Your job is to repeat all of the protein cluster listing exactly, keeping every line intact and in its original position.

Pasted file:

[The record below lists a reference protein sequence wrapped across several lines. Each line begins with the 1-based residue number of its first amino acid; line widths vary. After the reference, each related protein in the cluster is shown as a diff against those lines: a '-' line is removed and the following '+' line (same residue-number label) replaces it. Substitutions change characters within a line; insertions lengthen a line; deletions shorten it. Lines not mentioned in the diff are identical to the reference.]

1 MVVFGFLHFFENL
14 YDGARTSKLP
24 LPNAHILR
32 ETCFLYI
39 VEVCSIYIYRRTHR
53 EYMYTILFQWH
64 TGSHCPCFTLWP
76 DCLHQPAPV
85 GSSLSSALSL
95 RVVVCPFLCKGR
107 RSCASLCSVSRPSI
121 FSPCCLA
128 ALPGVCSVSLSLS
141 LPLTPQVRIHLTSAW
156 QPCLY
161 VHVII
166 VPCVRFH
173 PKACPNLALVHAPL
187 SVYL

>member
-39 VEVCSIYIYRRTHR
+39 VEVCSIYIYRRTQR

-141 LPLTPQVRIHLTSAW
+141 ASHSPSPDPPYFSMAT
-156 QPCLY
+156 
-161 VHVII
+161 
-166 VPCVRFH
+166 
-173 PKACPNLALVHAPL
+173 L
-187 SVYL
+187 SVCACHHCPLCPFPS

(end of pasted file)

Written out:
[The record below lists a reference protein sequence wrapped across several lines. Each line begins with the 1-based residue number of its first amino acid; line widths vary. After the reference, each related protein in the cluster is shown as a diff against those lines: a '-' line is removed and the following '+' line (same residue-number label) replaces it. Substitutions change characters within a line; insertions lengthen a line; deletions shorten it. Lines not mentioned in the diff are identical to the reference.]

1 MVVFGFLHFFENL
14 YDGARTSKLP
24 LPNAHILR
32 ETCFLYI
39 VEVCSIYIYRRTHR
53 EYMYTILFQWH
64 TGSHCPCFTLWP
76 DCLHQPAPV
85 GSSLSSALSL
95 RVVVCPFLCKGR
107 RSCASLCSVSRPSI
121 FSPCCLA
128 ALPGVCSVSLSLS
141 LPLTPQVRIHLTSAW
156 QPCLY
161 VHVII
166 VPCVRFH
173 PKACPNLALVHAPL
187 SVYL

>member
-39 VEVCSIYIYRRTHR
+39 VEVCSIYIYRRTQR

-141 LPLTPQVRIHLTSAW
+141 ASHSPSPDPPYFSMAT
-156 QPCLY
+156 
-161 VHVII
+161 
-166 VPCVRFH
+166 
-173 PKACPNLALVHAPL
+173 L
-187 SVYL
+187 SVCACHHCPLCPFPS